News outlets are reporting that the U.S. Food and Drug Administration (FDA) has cited an alarmingly high number of alleged safety and regulatory violations by supplement manufacturers. This may worry some consumers about the safety of their daily multivitamin. It has also prompted some lawmakers to call, once again, for increasing the FDA's control over the supplement industry. While there is no reason to doubt that the FDA found violations of rules in its investigation, more government regulation would do nothing to improve the safety of America's vitamin supply. Here's why.
The Chicago Tribune reported last month ("Dietary supplements: Manufacturing troubles widespread, FDA inspections show") the FDA found violations of good manufacturing practices (GMP) in about half of a total of 450 sites it inspected. Those numbers sound terrible, but as the Council for Responsible Nutrition (CRN) pointed out, they do not tell the whole story. There are at least 1,460 manufacturers of supplements in the U.S. The group investigated by the FDA's Division of Dietary Supplement Programs represents those most likely to be cited for GMP violations in the first place, assuming that the FDA is following its own risk management principles for enforcement priorities. It is quite likely then, that examining the highest-risk manufacturers would yield unusually high rates of violations-"unusual" is the operating word here.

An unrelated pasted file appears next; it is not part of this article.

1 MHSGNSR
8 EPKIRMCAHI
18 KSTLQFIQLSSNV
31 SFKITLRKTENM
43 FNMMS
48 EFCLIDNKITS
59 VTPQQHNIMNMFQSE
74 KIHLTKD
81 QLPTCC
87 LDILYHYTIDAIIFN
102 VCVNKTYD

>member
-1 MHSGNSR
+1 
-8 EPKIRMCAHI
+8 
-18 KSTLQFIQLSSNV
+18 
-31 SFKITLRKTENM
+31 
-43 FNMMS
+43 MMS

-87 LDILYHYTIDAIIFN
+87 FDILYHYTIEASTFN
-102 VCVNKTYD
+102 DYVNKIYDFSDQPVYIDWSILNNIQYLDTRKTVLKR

Looking deeper into these numbers, one might ask what these "violations" actually represent. The Tribune story conjured up horrifying images of rat-infested facilities and firms operating without a master recipe.
While some firms did have egregious safety violations, it is likely that a large number of those violations were quite minor, including paperwork violations. Again, according to CRN, the only way the FDA's assertion that half of the facilities they investigated had GMP violations makes sense is if they are counting "notations for voluntary action" as violations. Those are cases in which a violation is so minor that it fails to meet the threshold for even a warning letter, but the firm volunteers to make the desired changes to stay on the agency's good side.
Furthermore, there is a serious conflict of interest regarding the FDA's increase in citations. It is no secret that the FDA desires greater control over the supplements industry. Unlike pharmaceuticals, vitamins and other dietary supplement manufacturers do not require pre-market approval from the FDA, but merely need to register their products and provide reasons why they believe the products are safe.
Last year, the FDA attempted issued draft guidance to the industry that would have resulted in a de-facto pre-approval process. Such a move would have gutted, by administrative fiat, the law that governs supplement regulation, the Dietary Supplement Health and Education Act of 1994. The agency withdrew its guidance in the face of strong opposition from industry, consumers, and the original authors of the 1994 law.